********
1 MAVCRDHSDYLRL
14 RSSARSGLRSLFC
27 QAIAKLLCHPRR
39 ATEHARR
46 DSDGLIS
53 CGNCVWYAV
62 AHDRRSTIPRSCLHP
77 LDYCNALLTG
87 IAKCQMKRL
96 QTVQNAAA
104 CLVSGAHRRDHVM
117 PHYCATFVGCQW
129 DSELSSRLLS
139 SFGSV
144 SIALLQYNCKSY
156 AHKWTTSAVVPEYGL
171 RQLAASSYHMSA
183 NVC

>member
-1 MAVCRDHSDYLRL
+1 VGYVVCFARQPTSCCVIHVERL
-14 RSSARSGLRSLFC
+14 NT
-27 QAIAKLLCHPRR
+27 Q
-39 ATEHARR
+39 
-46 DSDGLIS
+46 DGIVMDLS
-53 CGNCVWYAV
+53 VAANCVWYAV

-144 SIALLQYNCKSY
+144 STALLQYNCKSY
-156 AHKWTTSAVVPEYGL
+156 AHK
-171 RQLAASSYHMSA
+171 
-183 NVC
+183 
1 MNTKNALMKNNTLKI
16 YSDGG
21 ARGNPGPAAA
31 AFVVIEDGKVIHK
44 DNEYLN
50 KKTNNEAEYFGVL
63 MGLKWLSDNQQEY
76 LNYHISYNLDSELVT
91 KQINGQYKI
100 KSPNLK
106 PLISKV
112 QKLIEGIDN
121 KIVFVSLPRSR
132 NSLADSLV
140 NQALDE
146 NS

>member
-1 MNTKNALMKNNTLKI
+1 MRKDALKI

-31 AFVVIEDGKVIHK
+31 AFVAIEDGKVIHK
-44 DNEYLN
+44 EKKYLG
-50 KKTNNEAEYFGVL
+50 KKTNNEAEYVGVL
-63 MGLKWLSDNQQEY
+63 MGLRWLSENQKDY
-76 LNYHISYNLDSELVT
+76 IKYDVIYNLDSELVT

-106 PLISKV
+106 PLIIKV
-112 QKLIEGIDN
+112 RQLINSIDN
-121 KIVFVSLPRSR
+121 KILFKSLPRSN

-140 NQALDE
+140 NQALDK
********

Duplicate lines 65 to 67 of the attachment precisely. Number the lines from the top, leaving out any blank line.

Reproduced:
-63 MGLKWLSDNQQEY
+63 MGLRWLSENQKDY
-76 LNYHISYNLDSELVT